A dust-heap, therefore, may be briefly said to be composed of the following things, which are severally applied to the following uses:—
1. “Soil,” or fine dust, sold to brickmakers for making bricks, and to farmers for manure, especially for clover.
2. “Brieze,” or cinders, sold to brickmakers, for burning bricks.
3. Rags, bones, and old metal, sold to marine-store dealers.
4. Old tin and iron vessels, sold for “clamps” to trunks, &c., and for making copperas.
5. Old bricks and oyster shells, sold to builders, for sinking foundations, and forming roads.
6. Old boots and shoes, sold to Prussian-blue manufacturers.
7. Money and jewellery, kept, or sold to Jews.
The Street Dog Seller
The live animals sold in the streets include beasts, birds, fish, and reptiles, all sold in the streets of London.
The Rubbish Carter
Technologically there are several varieties of “rubbish,” or rather “dirt,” for such appears to be the generic term, of which “rubbish” is strictly a species. Dirt, according to the understanding among the rubbish-carters, would seem to consist of any solid earthy matter, which is of an useless or refuse character. This dirt the trade divides into two distinct kinds, viz.:—
1. “Soft dirt,” or refuse clay (of which “dry dirt,” or refuse soil or mould, is a variety).
2. “Hard-dirt,” or “hard-core,” consisting of the refuse bricks, chimney-pots, slates, &c., when a house is pulled down, as well as the broken bottles, pans, pots, or crocks, and oyster-shells, &c., which form part of the contents of the dustman’s cart.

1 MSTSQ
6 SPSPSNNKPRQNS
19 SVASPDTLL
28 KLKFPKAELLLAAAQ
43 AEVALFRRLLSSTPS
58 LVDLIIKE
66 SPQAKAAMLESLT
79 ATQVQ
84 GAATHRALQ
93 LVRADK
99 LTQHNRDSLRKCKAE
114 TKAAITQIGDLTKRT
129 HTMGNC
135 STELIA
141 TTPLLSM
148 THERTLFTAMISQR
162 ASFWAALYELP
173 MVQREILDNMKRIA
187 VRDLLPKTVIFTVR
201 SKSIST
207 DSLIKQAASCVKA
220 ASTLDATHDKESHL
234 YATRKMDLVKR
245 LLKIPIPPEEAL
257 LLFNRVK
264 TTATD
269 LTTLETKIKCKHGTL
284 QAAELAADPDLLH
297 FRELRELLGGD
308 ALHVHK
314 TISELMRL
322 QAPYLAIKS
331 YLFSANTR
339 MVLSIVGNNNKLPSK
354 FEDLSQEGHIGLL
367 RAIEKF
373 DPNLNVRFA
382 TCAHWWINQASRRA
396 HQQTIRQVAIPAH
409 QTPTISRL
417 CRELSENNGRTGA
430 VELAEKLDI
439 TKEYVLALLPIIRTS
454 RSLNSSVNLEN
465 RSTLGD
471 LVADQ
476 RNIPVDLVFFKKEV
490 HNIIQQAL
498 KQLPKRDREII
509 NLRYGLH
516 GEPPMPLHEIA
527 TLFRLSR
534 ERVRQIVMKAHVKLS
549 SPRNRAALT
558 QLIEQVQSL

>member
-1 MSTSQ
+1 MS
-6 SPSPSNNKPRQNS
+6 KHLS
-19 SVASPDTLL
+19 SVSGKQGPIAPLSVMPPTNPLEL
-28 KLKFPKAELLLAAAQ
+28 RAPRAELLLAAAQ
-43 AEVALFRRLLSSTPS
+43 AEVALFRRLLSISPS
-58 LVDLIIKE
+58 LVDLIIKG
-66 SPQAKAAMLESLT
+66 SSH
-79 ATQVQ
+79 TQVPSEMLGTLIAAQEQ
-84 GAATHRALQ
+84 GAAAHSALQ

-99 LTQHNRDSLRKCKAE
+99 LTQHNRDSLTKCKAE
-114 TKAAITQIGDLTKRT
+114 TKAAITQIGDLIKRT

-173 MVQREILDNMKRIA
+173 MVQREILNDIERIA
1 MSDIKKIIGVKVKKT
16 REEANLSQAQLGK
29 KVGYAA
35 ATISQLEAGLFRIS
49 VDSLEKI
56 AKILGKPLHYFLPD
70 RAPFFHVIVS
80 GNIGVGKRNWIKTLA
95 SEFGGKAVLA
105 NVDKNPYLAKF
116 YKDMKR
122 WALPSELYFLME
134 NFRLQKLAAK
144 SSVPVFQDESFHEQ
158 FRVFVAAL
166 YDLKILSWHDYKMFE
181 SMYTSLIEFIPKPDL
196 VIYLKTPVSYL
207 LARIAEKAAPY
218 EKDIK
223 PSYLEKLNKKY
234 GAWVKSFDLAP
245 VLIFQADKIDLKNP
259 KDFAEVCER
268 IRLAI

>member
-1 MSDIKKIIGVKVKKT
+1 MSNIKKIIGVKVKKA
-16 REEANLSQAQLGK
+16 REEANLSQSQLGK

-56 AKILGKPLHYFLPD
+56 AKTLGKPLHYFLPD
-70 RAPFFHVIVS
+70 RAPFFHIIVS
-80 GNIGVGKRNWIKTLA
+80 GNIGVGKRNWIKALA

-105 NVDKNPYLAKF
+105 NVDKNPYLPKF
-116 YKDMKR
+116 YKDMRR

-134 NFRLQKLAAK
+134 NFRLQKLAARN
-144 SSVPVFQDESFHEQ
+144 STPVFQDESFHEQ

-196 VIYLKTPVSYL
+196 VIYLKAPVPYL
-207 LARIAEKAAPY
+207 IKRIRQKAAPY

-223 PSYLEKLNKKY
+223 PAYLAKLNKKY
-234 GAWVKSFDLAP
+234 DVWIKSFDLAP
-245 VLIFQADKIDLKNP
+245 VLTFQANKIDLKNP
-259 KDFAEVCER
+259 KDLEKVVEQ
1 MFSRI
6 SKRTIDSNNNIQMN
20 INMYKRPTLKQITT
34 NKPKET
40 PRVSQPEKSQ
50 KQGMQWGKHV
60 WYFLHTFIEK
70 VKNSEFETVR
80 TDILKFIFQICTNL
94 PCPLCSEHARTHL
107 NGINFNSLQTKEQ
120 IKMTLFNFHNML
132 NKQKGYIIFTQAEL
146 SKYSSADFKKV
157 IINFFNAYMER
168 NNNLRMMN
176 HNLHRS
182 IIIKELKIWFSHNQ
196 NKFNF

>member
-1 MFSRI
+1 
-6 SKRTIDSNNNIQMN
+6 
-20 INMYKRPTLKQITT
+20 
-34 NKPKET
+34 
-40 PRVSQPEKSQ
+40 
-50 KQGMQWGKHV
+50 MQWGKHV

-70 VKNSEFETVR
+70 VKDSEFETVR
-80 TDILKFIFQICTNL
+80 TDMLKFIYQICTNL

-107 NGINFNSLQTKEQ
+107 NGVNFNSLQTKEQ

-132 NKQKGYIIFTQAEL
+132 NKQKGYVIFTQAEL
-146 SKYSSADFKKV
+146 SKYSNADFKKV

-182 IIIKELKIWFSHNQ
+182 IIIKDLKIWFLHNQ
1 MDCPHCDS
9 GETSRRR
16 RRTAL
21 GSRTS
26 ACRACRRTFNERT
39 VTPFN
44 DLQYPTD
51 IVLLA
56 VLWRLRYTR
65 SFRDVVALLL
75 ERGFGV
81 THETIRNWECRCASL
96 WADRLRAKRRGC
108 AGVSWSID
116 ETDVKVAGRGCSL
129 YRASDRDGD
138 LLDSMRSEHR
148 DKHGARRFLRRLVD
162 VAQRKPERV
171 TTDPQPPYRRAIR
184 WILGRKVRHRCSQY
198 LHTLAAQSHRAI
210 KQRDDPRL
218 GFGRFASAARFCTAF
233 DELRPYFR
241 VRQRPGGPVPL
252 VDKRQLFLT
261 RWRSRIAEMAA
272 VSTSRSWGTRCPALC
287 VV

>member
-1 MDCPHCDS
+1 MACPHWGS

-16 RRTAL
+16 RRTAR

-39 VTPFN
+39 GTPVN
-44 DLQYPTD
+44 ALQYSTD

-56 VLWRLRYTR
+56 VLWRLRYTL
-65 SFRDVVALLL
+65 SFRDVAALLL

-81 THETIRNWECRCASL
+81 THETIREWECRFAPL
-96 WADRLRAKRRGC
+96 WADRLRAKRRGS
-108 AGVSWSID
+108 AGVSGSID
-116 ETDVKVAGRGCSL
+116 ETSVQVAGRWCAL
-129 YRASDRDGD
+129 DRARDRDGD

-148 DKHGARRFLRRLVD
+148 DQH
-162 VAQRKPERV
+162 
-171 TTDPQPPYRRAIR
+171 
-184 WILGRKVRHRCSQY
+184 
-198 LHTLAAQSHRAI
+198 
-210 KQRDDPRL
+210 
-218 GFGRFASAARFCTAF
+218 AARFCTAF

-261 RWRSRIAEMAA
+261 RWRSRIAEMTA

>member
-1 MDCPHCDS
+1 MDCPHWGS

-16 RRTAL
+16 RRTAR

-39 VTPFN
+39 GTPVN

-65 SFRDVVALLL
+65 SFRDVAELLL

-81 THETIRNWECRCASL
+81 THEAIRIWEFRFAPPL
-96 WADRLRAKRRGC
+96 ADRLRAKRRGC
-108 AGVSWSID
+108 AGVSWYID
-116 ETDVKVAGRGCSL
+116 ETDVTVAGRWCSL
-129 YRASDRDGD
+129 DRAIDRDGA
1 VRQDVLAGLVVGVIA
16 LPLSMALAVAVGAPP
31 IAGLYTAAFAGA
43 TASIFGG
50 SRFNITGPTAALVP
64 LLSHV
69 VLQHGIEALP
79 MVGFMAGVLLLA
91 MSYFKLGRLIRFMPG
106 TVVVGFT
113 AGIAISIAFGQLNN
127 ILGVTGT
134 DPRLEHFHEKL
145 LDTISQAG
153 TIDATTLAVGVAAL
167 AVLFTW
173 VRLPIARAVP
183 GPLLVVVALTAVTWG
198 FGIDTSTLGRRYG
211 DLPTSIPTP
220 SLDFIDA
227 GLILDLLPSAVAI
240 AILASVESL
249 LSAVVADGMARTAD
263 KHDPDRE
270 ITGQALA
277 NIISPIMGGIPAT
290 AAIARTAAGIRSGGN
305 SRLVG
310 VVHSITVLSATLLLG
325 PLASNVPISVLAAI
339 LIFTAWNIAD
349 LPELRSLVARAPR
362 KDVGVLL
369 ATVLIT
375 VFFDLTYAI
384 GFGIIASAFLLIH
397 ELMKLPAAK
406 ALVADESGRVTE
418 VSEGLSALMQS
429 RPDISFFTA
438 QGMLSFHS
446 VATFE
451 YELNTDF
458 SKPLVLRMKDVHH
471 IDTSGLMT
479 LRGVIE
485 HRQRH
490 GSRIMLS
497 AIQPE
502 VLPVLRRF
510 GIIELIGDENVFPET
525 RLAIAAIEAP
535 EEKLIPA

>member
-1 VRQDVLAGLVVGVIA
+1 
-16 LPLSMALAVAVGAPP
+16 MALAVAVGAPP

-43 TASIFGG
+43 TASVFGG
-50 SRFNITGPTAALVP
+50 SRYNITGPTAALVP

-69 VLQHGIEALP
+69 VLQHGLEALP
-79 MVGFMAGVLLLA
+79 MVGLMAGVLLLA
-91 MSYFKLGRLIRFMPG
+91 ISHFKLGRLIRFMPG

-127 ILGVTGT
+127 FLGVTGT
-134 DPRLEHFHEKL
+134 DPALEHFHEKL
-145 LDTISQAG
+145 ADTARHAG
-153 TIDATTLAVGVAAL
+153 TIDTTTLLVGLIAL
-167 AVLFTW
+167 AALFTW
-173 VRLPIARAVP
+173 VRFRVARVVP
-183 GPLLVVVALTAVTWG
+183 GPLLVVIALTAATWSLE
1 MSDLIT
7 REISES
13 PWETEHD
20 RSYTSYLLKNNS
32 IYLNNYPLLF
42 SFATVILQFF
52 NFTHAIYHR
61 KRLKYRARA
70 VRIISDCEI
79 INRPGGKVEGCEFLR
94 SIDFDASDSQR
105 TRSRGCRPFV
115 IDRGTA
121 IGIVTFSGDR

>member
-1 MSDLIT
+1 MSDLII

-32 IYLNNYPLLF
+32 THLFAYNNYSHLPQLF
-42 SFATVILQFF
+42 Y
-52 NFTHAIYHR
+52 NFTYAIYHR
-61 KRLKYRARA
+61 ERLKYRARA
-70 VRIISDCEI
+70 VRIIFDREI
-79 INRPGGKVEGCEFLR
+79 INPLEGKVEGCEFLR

The Rat catchers of the Sewers
The live animals sold in the streets include beasts, birds, fish, and reptiles, all sold in the streets of London.
The One-legged sweeper at Chancery Lane
Prince Albert at the age of 20
From a miniature by Sir W Ross
Prince Albert at the age of four
Young man standing with his porter basket.
The payments of ticket-porters were settled in 1799.
To or from any of the quays, wharfs, stairs, lanes, or alleys at the waterside, between the Tower and London Bridge to any part of Lower Thames-street, Beer-lane, Water-lane, Harp-lane, St. Dunstan’s-hill, St. Mary-hill, Love-lane, Botolph-lane, Pudding-lane, and Fish-street-hill:
For any load or parcel by knot or hand—
Not exceeding ½ cwt. 0s. 4d.
Not exceeding 1 „ 0 6
Not exceeding 1½ „ 0 9
Not exceeding 2 „ 1 0
Convicts who have been sentenced to prison, but are released early under the ticket-to-leave experimental scheme.